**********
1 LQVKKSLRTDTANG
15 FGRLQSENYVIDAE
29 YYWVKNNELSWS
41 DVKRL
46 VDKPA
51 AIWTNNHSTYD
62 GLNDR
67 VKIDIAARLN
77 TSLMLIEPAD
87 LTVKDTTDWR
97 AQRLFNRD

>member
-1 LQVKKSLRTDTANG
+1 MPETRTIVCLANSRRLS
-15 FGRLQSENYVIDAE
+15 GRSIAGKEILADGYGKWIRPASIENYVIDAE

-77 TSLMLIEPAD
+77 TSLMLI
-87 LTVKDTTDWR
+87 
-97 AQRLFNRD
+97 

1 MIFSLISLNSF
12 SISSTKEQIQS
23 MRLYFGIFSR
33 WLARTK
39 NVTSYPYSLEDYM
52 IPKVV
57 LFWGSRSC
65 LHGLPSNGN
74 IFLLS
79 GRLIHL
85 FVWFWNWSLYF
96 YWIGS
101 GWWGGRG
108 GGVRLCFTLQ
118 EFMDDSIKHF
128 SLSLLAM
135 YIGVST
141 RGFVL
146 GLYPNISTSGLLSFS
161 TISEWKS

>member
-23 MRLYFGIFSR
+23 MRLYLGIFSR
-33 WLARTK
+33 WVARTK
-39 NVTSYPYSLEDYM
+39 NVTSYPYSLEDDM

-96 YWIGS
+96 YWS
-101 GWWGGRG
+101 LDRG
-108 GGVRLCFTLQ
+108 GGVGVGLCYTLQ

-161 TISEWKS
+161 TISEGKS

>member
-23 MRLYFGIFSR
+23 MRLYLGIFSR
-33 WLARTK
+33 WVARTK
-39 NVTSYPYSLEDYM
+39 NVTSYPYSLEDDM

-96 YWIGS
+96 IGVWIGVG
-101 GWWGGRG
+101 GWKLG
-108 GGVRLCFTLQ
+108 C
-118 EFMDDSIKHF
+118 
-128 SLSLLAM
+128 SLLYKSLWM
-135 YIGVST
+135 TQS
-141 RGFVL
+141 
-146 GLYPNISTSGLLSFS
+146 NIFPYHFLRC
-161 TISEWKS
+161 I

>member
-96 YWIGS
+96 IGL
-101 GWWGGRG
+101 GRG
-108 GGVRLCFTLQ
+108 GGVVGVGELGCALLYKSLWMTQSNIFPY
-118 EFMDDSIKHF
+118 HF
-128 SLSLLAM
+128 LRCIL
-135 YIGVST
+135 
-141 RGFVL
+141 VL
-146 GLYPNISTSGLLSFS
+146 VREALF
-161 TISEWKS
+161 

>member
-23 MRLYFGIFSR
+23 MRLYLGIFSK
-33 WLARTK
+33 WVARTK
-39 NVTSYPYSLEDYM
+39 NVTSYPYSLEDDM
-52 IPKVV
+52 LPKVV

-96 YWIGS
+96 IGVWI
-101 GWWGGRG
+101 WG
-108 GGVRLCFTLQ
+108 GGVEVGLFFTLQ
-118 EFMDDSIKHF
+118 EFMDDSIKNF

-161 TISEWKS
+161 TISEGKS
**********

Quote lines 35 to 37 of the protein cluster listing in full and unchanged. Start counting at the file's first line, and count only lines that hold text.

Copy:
101 GWWGGRG
108 GGVRLCFTLQ
118 EFMDDSIKHF